Here are the easy steps you need to follow in order to meet an amazing PWD for dinner:
· Leave your house at 5AM and drive for 3 hours to get to the airport.
· Board a plane and sit in it for 4 ½ hours.
· Drive from the airport to your hotel: 1 ½ hours.
· Wait impatiently all day.
· Receive much awaited text and hurry to the lobby of your hotel.
· Meet a wonderful person.
Ok, maybe that wasn’t easy but it was oh-so-worth the effort! I just had an opportunity to travel to Connecticut for a diabetes related meeting. This post isn’t about that experience (that will follow soon), but instead about the side benefit that this trip gave to me. I had dinner with Karen Graffeo of Bitter-sweet!
I “met” Karen online when I found her blog in May of 2011. She was hosting her D Blog Week where folks blog each day about the subjects she posts and then we share links to our blogs on her site. It was a great experience and introduced me to so many more bloggers and awesome people of the DOC. Since then we exchange greetings on FB and Twitter etc. Karen always has kind and encouraging words and often leaves such lovely comments here on my blog. I said early on, “I’m going to meet her some day!” but I figured I’d never get the opportunity.
When I told Karen that I was going to be in Connecticut for a couple of days, she offered to drive to where I’d be and meet me for dinner. I was so excited!! I did get to briefly meet Manny Hernandez at the San Diego TCOYD conference but I count this as my first-ever D meetup. (Manny didn’t know me from Adam but he is such a great guy!)
When we met in the lobby of my hotel it felt as if I was seeing an old friend who I hadn’t seen in ages. It’s interesting how you can meet someone who is essentially a stranger and yet feel so comfortable and at ease right away. We had a lot of time to visit and get to know each other a bit better. Dinner was great but the company was much better. I won’t bore you with our conversation but I will tell you about something that I took away from that meeting that surprised me.
There is someone in my extended family that has type 1 but we’ve never really discussed her care or her pump or how she handles her condition. I have seen her measure and weigh food at family meals etc, but diabetes hasn’t been in our discussions much. Therefore, this was the first opportunity I have had to “hang out” with a T1. Let me say that Karen dealt with her D so seamlessly that you wouldn’t really notice…unless you were someone like me who spends so much of her time thinking about D, reading about D and is interested in how others handle their glucose control. I was a shameless snoop and asked her questions about her glucose and such. Afterwards it occurred to me that it might have felt intrusive and that made me feel bad (sorry Karen), but I was just so interested! At one point she showed me her CGM and how she is able to see trends etc. I’d never seen one “in person” before. It was fascinating. She was so diligent and conscientious. I was in awe.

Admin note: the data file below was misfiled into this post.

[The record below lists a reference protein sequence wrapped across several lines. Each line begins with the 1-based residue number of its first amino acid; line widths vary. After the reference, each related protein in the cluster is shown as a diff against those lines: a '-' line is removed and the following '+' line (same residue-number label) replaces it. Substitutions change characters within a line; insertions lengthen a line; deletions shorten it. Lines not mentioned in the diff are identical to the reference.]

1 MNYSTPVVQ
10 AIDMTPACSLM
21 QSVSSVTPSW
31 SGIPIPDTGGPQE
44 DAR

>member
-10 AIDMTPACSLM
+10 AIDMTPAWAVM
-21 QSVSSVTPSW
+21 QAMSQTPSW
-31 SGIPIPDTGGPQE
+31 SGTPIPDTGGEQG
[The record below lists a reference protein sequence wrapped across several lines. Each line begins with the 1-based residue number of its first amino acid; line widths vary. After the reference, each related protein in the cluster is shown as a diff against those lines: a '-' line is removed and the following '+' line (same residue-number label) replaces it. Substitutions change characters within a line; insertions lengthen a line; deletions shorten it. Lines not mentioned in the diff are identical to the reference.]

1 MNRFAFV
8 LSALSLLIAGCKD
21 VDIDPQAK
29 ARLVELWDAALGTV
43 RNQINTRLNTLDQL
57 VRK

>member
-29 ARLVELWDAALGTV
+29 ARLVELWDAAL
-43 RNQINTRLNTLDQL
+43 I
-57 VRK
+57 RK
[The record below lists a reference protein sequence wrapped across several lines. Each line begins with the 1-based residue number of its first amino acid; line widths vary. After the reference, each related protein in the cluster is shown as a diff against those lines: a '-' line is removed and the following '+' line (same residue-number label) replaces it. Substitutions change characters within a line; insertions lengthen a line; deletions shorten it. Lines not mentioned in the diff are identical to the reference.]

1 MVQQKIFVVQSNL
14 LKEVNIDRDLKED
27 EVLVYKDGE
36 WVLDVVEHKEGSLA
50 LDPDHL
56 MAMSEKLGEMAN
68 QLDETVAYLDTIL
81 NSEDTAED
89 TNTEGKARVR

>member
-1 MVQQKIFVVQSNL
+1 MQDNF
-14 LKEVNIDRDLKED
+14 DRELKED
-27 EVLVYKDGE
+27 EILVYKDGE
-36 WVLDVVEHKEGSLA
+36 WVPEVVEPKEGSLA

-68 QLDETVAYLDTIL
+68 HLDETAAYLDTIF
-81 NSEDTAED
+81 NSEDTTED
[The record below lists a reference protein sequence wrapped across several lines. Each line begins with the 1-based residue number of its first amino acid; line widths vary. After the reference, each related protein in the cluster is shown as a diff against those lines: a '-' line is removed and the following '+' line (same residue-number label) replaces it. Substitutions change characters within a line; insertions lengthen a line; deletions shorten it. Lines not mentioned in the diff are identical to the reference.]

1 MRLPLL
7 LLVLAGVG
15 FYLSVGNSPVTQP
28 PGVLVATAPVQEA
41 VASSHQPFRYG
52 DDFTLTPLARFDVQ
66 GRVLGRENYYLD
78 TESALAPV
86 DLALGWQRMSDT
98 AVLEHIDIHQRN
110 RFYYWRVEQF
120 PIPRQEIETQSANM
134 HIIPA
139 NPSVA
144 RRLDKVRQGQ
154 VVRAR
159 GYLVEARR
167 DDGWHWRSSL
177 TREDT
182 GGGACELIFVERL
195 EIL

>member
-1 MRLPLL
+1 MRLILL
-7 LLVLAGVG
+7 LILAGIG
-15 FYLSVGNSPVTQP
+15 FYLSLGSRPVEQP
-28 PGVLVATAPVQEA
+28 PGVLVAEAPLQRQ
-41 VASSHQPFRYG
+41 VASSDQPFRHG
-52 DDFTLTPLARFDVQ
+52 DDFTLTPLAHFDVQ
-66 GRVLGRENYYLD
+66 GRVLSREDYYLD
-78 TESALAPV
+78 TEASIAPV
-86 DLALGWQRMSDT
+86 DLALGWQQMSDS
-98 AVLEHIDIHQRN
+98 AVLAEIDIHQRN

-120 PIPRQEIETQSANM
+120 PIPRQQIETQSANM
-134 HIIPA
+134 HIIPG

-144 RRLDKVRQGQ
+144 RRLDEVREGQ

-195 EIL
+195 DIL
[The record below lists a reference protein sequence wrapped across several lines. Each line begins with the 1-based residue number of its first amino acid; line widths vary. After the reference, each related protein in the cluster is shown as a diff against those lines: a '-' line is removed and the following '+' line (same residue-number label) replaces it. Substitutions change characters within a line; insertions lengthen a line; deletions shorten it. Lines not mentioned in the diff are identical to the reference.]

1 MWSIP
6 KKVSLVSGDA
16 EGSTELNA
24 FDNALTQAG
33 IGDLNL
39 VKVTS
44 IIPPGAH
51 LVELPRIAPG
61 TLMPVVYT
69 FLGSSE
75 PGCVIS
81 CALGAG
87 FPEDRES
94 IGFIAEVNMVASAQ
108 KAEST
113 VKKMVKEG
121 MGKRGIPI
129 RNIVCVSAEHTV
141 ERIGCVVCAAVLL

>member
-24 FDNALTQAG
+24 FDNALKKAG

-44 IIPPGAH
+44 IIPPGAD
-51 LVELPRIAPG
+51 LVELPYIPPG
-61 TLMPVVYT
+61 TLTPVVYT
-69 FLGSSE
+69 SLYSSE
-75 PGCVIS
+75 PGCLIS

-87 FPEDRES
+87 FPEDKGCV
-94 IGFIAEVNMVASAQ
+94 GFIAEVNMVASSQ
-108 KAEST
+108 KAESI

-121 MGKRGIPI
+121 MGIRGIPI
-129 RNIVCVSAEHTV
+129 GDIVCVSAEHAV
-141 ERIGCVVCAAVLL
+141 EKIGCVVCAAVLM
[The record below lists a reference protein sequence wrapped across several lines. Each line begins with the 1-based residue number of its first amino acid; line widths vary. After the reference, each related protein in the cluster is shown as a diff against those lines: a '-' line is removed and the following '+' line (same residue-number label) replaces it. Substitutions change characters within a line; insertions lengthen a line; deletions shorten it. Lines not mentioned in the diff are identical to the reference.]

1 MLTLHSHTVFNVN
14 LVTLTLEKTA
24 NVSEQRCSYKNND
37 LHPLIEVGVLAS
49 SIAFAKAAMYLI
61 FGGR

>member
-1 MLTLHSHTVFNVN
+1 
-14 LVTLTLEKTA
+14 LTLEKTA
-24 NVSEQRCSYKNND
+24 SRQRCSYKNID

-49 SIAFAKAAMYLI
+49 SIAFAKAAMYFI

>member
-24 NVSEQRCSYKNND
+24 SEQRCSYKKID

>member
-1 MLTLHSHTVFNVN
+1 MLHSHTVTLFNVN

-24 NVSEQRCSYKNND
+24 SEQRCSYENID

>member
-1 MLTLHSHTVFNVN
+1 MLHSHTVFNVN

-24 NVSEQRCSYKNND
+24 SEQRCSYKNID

So here I am hanging out with this lovely lady, watching her test multiple times and calculate her carbs and bolus and such and I had a few moments of guilt. You see, I did test before we went out and during our meal my alarm went off reminding me to take my meds. Then I tested again later in my hotel room. When I compared that to all that Karen had to do during our few hours together, it seemed like nothing. I actually felt a bit like a fraud. Yes, I have diabetes. Yes, I have to pay attention to what I eat and make sure that I exercise and take my meds. But DANG, I’ve got it easy by comparison!
This post isn’t about how one type of diabetes is better/worse than the other. There is no better or worse diabetes, but you can’t compare apples and oranges, which is what you’re doing when you compare types. Type 1 and type 2 are both diabetes, just like apples and oranges are both fruit, but the level of attention needed to control the one is so much more intense than the other. All I’m trying to say, perhaps badly, is that I so admire those folks who are so dedicated to their health that they are willing to do what they do. (That includes all types because we T2s definitely have our work to do too.) Karen is an awesome “I’m taking care of my D but it’s just part of what I do and it isn’t in your face” dynamo! I’m so impressed and I learned so much in just those couple of hours with her. I got to see it up close and it amazes me. People with diabetes who pay attention and want to do all they can to control their D are nothing short of phenomenal. We rock! We roll with the punches! We may have our down days, but damn, we are amazing! No matter the type, no matter the regimen we follow, we make this look easy when it’s anything but.
I’m so pleased to have finally met Karen. She is a wonderful person and amazing advocate for PWD. Thank you for teaching me so much even though you didn’t know you were doing it. We’ll meet again, I know, and next time there will be shopping!
|Next time we'll ask the photographer to step a bit closer.|